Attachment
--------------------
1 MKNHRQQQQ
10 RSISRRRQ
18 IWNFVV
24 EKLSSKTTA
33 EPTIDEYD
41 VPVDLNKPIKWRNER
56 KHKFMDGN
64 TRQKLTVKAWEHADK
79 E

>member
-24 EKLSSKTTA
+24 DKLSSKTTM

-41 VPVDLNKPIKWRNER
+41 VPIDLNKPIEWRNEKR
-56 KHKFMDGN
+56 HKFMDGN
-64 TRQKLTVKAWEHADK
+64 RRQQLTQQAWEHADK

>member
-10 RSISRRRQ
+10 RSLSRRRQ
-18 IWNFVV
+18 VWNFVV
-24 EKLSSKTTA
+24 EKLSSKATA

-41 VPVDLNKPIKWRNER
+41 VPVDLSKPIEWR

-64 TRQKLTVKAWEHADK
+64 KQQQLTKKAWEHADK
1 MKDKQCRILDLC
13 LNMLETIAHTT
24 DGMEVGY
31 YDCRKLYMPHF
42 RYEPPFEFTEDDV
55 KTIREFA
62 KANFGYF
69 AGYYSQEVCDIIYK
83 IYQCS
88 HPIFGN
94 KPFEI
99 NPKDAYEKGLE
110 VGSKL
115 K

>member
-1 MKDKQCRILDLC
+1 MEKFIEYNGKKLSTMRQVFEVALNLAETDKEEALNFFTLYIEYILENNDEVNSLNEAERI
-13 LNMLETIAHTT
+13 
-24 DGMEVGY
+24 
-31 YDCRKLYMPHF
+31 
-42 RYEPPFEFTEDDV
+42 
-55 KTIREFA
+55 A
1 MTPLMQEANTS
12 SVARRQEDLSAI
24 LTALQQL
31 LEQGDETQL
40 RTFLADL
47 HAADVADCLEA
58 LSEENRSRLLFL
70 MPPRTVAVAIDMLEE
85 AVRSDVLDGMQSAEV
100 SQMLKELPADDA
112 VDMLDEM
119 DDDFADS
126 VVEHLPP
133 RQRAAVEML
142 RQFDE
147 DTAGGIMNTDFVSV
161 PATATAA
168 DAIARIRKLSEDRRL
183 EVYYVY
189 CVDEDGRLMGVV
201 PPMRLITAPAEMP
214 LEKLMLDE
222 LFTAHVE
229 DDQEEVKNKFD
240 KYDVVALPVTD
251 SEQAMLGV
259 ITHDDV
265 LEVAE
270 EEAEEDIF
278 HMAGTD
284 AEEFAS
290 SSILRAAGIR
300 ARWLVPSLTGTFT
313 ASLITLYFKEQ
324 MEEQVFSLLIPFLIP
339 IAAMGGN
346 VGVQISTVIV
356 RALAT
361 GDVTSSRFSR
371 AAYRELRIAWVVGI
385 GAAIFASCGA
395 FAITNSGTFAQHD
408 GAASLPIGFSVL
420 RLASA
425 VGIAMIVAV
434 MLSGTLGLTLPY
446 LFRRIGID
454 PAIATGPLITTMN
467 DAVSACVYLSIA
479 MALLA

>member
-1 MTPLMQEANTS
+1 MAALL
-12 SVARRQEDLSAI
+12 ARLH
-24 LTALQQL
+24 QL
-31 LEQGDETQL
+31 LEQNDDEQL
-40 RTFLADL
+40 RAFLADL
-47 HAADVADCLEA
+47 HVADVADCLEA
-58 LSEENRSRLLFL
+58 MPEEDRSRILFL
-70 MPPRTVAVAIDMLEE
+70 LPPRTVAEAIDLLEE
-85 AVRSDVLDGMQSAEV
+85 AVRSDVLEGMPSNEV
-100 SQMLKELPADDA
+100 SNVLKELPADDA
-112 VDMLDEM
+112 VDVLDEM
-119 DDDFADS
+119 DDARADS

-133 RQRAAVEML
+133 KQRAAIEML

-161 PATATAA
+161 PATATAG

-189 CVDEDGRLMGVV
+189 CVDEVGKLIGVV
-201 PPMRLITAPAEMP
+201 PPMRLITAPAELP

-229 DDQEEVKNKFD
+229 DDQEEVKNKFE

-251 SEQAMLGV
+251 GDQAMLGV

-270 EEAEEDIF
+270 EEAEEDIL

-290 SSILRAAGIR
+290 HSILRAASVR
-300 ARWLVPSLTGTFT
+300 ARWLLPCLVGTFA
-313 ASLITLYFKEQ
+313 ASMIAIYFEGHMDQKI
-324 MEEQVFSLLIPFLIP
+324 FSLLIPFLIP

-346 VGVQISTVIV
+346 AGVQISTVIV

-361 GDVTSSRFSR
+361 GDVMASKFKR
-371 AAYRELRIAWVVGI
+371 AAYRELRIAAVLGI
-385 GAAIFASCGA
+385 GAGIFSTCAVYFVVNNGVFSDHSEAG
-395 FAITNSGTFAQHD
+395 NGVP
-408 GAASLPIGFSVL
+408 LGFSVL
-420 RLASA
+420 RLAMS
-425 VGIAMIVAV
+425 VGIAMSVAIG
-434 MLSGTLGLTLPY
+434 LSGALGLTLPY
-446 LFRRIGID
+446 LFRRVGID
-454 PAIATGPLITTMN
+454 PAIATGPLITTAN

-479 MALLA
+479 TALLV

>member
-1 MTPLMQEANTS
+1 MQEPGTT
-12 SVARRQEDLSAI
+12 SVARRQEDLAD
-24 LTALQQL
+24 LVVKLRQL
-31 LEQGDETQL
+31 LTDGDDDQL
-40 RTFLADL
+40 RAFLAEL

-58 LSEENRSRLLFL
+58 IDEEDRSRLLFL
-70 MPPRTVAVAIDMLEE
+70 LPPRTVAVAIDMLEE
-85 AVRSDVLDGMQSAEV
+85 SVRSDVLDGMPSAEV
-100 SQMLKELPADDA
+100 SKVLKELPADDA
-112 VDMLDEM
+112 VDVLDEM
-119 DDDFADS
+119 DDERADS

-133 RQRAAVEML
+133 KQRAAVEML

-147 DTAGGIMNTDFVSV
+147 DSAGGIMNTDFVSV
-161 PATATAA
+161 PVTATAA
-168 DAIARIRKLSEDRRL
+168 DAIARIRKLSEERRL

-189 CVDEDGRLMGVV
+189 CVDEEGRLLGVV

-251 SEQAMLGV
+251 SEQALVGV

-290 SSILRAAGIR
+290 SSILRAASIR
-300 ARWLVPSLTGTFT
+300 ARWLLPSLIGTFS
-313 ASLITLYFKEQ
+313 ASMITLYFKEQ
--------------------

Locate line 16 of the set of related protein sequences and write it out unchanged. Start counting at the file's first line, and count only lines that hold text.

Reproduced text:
+56 HKFMDGN